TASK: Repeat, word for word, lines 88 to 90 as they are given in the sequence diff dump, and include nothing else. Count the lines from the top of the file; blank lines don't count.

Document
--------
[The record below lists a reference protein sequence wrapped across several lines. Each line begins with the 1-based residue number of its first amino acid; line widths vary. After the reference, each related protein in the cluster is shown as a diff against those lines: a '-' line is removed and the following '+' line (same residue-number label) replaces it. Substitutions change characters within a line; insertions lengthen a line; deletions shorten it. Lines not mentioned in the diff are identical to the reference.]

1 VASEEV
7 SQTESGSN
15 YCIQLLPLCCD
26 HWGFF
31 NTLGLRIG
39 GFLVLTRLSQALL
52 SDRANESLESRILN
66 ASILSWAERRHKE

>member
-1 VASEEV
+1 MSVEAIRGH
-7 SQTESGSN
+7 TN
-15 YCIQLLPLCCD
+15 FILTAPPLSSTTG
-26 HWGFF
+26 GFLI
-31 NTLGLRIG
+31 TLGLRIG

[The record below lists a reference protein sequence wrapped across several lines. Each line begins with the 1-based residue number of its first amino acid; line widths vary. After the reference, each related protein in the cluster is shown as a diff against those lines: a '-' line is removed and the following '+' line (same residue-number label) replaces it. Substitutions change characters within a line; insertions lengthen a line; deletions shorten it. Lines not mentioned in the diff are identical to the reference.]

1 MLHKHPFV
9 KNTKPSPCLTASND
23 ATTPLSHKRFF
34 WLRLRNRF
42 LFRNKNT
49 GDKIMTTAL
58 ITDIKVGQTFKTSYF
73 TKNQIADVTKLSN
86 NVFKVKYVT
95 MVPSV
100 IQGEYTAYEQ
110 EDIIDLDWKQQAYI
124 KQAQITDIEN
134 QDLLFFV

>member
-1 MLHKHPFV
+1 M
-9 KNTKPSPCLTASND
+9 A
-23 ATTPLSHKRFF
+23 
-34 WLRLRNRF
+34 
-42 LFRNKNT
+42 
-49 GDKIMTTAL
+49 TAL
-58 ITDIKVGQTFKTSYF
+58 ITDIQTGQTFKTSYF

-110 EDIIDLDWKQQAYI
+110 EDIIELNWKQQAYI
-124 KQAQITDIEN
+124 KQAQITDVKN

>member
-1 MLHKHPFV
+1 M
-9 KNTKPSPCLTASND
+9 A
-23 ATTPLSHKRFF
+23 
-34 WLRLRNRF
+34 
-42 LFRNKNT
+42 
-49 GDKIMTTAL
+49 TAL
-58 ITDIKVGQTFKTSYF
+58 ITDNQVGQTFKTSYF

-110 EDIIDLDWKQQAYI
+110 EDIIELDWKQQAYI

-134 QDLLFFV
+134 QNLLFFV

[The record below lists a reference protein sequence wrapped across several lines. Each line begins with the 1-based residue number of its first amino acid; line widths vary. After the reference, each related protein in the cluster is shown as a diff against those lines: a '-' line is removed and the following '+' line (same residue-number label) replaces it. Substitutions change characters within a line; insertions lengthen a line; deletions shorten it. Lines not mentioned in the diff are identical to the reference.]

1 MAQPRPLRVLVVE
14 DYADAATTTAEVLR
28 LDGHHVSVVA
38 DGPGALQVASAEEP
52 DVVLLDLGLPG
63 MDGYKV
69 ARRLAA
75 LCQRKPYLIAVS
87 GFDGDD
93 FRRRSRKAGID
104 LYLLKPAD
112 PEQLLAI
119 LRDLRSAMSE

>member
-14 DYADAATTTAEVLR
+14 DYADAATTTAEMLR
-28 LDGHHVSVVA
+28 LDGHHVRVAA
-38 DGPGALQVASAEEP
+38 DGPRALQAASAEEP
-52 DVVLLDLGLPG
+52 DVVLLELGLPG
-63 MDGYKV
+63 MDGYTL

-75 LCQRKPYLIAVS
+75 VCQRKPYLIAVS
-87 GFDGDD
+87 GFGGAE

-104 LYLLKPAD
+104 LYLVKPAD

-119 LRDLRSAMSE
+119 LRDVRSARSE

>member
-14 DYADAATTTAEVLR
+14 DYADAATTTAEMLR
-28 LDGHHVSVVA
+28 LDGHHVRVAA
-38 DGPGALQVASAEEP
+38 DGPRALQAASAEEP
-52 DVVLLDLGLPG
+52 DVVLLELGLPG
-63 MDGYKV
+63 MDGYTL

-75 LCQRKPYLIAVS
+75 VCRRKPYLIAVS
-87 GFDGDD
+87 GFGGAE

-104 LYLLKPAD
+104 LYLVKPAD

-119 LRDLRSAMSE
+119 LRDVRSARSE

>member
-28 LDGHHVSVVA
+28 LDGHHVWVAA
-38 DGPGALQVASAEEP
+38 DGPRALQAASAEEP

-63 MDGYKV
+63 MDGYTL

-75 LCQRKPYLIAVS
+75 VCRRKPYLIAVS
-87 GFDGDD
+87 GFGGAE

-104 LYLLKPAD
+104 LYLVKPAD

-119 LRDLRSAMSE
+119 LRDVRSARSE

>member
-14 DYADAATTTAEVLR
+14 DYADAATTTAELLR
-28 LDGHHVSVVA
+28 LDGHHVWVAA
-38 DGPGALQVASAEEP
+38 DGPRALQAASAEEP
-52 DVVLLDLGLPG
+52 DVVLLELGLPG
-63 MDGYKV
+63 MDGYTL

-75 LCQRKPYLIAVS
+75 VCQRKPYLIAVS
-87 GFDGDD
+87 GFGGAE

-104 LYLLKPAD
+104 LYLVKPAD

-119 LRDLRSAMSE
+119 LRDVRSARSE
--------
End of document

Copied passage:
>member
-14 DYADAATTTAEVLR
+14 DYADAATTTAEMLR